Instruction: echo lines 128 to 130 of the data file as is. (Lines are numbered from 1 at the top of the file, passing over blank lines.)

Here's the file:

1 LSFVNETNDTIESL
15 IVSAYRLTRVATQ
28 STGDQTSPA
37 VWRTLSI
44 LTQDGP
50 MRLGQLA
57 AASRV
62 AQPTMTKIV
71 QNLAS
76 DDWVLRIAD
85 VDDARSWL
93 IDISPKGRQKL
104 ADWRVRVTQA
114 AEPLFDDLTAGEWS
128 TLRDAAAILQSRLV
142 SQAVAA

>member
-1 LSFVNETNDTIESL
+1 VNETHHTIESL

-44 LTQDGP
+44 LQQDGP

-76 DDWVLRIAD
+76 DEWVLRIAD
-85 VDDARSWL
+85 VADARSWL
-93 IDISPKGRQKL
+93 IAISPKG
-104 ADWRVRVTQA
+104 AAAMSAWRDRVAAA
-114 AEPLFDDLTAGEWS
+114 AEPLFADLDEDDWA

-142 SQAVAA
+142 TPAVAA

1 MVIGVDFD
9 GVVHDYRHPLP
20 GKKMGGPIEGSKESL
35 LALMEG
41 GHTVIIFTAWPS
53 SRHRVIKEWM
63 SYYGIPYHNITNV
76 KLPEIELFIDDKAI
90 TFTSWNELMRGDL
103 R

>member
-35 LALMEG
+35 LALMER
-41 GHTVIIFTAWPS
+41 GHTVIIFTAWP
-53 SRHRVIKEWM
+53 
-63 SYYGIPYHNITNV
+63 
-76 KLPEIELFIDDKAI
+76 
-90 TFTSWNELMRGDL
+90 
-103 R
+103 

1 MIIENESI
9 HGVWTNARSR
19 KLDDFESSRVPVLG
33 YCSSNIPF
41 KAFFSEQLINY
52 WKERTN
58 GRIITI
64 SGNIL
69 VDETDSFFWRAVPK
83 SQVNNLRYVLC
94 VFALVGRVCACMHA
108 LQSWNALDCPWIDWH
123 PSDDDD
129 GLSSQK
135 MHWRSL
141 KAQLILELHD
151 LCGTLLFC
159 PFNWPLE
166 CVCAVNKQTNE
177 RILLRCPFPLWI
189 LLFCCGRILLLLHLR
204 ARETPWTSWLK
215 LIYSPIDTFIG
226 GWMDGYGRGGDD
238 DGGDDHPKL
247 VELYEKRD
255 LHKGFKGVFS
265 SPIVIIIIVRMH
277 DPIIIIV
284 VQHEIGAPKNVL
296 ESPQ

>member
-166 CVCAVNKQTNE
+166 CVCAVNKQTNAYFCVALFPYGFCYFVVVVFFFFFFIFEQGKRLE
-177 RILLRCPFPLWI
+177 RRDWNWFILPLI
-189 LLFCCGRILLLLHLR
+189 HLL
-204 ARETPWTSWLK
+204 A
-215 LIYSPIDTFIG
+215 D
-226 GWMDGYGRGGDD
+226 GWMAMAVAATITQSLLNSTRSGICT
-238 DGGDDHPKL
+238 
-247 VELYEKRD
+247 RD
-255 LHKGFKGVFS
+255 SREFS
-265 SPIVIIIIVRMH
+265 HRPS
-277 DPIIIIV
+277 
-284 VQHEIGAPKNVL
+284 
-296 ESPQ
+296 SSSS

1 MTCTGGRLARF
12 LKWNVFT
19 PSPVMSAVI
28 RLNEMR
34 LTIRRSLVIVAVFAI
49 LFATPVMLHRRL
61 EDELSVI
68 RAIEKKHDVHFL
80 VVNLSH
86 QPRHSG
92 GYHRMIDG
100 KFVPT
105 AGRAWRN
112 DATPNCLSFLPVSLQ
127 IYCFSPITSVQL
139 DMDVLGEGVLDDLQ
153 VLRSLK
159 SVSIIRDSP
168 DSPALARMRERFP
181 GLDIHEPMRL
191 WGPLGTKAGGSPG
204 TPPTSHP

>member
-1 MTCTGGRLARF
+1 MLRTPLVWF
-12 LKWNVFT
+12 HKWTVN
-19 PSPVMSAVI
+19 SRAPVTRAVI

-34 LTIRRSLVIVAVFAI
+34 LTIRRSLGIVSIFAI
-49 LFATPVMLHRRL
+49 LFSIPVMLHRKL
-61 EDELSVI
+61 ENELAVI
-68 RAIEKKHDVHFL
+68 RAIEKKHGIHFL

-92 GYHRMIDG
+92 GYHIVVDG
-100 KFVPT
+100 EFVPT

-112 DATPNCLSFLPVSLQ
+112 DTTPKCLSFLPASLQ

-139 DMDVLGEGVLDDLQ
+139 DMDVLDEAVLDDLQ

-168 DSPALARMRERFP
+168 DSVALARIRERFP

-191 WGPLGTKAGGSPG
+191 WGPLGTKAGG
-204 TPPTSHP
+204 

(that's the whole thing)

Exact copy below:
100 KFVPT
105 AGRAWRN
112 DATPNCLSFLPVSLQ